“In the holy city of Tova, the winter solstice is usually a time for celebration and renewal, but this year it coincides with a solar eclipse, a rare celestial event proscribed by the Sun Priest as an unbalancing of the world.
Meanwhile, a ship launches from a distant city bound for Tova and set to arrive on the solstice. The captain of the ship, Xiala, is a disgraced Teek whose song can calm the waters around her as easily as it can warp a man’s mind. Her ship carries one passenger. Described as harmless, the passenger, Serapio, is a young man, blind, scarred, and cloaked in destiny. As Xiala well knows, when a man is described as harmless, he usually ends up being a villain.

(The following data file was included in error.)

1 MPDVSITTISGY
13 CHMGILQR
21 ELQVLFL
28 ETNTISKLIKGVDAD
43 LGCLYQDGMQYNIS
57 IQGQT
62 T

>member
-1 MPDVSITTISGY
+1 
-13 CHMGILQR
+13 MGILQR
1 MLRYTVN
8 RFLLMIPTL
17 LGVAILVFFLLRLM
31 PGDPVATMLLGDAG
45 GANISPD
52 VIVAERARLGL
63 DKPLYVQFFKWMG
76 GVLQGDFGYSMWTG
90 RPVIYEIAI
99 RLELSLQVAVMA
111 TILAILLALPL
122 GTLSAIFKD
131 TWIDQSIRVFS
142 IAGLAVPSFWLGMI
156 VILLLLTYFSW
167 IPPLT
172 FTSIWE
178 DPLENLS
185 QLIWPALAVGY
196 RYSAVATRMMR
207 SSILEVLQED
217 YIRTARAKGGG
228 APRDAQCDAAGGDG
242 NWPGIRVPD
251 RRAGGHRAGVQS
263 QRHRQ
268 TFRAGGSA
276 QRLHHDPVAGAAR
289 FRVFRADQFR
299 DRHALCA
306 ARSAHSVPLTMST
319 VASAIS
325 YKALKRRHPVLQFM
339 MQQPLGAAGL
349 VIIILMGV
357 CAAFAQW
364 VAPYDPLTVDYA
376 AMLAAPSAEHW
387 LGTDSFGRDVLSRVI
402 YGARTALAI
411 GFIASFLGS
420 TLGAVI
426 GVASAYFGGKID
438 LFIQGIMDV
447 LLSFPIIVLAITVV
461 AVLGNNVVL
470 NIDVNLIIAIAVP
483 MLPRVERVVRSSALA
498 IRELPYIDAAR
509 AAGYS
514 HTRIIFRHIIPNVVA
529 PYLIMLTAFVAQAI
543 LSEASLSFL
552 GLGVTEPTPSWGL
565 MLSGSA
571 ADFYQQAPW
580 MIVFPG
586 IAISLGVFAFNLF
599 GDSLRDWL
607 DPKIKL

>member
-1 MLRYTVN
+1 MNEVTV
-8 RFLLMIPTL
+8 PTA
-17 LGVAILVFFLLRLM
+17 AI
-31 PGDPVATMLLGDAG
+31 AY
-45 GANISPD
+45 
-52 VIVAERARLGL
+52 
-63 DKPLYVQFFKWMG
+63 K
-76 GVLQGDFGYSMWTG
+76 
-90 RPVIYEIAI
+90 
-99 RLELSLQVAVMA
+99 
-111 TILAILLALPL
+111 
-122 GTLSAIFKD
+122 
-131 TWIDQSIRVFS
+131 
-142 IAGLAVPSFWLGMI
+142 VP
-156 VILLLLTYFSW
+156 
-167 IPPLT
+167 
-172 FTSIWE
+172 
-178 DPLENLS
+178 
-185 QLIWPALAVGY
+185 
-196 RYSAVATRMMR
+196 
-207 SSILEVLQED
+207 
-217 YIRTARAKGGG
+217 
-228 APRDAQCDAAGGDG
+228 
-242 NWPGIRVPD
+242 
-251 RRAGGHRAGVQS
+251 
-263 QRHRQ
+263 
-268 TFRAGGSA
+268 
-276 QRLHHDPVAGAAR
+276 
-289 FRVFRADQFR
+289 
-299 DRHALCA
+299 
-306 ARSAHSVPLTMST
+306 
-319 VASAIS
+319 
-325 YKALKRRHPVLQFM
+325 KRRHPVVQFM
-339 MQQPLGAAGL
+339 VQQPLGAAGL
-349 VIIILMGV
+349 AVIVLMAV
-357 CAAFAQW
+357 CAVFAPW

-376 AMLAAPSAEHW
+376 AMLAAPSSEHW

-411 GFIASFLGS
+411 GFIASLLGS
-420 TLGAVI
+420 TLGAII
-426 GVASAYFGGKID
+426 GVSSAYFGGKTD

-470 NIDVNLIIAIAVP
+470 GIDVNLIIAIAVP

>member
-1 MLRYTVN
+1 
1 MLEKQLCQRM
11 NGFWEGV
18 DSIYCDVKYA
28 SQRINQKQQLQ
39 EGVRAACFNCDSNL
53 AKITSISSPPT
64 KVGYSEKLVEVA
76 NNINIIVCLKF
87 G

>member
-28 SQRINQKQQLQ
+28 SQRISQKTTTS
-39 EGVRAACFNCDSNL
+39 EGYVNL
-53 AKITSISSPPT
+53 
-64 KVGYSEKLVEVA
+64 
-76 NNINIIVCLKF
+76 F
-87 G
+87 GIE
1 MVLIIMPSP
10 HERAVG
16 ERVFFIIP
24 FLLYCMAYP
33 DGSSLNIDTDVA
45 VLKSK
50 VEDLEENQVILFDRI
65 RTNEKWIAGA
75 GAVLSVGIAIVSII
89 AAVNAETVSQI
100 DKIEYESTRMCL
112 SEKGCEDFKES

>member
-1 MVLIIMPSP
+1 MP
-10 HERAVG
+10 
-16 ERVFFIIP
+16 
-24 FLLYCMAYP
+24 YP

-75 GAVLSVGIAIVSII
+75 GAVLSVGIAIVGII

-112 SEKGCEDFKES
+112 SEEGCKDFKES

Crafted with unforgettable characters, Rebecca Roanhorse has created an epic adventure exploring the decadence of power amidst the weight of history and the struggle of individuals swimming against the confines of society and their broken pasts in the most original series debut of the decade.“
“Today he would become a god. His mother had told him so.” Rebecca Roanhorse kicks off her latest novel, Black Sun, with an opening line that hits hard, then rolls into one of the best first chapters I’ve read in a very long time. After I finished it, I had to set the book down and walk away for a bit to process what just happened. As I kept reading, I found myself constantly needing a break and to remind myself to breathe. Every subsequent chapter, from the moments of quiet reflection to the scenes of frantic action, lived up to the high expectations set by the first…
Read the rest of this review at Locusmag.com.
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Thanks to the publisher for sending me a review copy.